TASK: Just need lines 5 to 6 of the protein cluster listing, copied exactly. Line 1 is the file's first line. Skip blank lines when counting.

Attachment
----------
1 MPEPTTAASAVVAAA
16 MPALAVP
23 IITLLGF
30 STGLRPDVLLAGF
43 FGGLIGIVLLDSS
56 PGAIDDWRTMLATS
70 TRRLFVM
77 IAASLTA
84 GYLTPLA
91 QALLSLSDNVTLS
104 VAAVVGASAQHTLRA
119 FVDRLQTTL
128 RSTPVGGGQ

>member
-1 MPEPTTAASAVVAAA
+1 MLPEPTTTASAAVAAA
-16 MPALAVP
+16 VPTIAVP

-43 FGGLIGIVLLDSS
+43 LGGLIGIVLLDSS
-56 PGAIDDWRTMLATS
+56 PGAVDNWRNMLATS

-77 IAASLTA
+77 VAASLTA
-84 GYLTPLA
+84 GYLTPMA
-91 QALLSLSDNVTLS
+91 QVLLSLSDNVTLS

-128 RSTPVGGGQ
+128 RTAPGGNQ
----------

43 FGGLIGIVLLDSS
56 PGAIDDWRTMLATS